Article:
The article was first published at the Hill by Kenneth Wollack.
Talk about Ukraine in foreign policy circles these days tends to revolve around two major themes.
First, there is a suggestion that Russia and the West may want to negotiate a grand bargain in which Ukraine would be relegated to Russia’s sphere of influence. Second, there is impatience with the slow pace of anti-corruption reforms inside Ukraine. The implied corollary to this concern is a question about the value of continuing to provide assistance to the country.
These ideas have been debated at length and in multiple forums, resulting in a wide spectrum of ideological, geopolitical, moral and practical positions. What is glaringly absent from most of these discussions, though, is any reflection on what Ukrainians might think.
This is a significant oversight. The National Democratic Institute (NDI) recently conducted a survey that illustrates the reasons Ukrainian public opinion should be the starting point — rather than a mere footnote — to these and other discussions.
Ukraine, of course, continues to face grave challenges, including economic disruptions, political turmoil, the illegal occupation of Crimea and a war in the east. A favorable resolution of these concerns is by no means guaranteed.
Nevertheless, Ukrainians are overwhelmingly united on the big issues facing their country. The vast majority of Ukrainians — 86 percent — say it is “important” or “very important” that Ukraine become a fully functioning democracy. Large majorities support this point regardless of where they live in the country or which party they support.
Ukrainians also have a clear and consistent view about how to define democracy: It means equal justice for all, free elections and fundamental freedoms. On the flip side of the coin, 74 percent assess Russia’s influence on their country as negative. Only 4 percent consider it positive.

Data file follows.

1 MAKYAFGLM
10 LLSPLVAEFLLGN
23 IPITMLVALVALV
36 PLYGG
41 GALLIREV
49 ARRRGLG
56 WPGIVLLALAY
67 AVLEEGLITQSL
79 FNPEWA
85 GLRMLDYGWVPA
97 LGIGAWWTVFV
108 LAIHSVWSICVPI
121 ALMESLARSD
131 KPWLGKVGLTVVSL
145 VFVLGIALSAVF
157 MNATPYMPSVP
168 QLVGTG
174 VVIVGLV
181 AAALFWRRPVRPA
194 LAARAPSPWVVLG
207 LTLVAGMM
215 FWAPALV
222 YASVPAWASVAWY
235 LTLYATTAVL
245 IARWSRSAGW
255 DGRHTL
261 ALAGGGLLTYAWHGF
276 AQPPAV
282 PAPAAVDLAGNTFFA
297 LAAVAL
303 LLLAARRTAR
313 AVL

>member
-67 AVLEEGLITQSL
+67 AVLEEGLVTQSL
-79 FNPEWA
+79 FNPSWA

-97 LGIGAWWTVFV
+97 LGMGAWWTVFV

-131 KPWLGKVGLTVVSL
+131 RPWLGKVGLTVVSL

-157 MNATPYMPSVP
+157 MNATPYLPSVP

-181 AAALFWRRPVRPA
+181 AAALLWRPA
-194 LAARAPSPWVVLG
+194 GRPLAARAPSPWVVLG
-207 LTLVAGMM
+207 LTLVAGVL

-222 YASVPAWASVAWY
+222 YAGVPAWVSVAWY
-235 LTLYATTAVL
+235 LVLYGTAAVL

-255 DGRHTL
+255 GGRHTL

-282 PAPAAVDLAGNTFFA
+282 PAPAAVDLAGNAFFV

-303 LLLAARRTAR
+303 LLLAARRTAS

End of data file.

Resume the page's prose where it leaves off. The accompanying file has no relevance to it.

Purveyors of false news would have us believe that Ukraine is deeply divided and that those Ukrainians who are not supporting “fascism” are desperate to be rescued by Russia. Our research shows that, in fact, the opposite is true.
Ukrainians are also clear and consistent about the path they want to follow. Asked whether they would accept peace in exchange for losing the right to determine their own future, 80 percent said “no.” Only 5 percent said “yes.”
Despite the many pressures they are under, Ukrainians are not willing to give up their territory: 77 percent want the occupied parts of Donbas to be returned to Ukrainian control. Any attempt at a bargain that frustrates Ukraine’s aspirations for democracy and sovereignty would thus be unlikely to produce peace or stability.
These findings point to an important facet of Ukraine’s path to democracy: It is being driven from the bottom-up, rather than from the top-down. It is propelled by a popular determination, solidified on the Maidan during the 2014 Revolution of Dignity, to root out corruption and build a democratic system in which leaders serve the people, and not the other way around.
The bottom-up nature of the process means that reforms may proceed relatively slowly, but the end result is likely to be more sustainable.
Further, the polling demonstrates the optimism the Ukrainian people have in the slow but steady progress they are making. By a ratio of two to one, Ukrainians expect the next generation to be better off than their own. The ratio reaches five or six to one in places like Kherson in the south and Khmelnitsky oblast and Lviv in the west.
These numbers are significant because they mean that people are willing to make sacrifices now in order to deliver a better future for their children.
Citizens without prior experience in any kind of activism are participating in local decision-making in ever-increasing numbers. One quarter has attended community meetings since 2014 and a further 29 percent are willing to do so. These would be respectable figures anywhere, but they are particularly impressive in a country that was known, until relatively recently, for its politically disengaged population.
In other words, the Ukrainian people themselves are committed to the reforms that can make Ukraine more democratic, stable and prosperous. They hold these convictions independently of their current government and despite external pressures to the contrary. Assistance that helps Ukrainians help themselves will thus land on fertile ground.
With their determination, optimism and patriotism, Ukrainians continue to defy expectations. Those in the West who are advocating policies for Ukraine would do well to consult with Ukrainians themselves.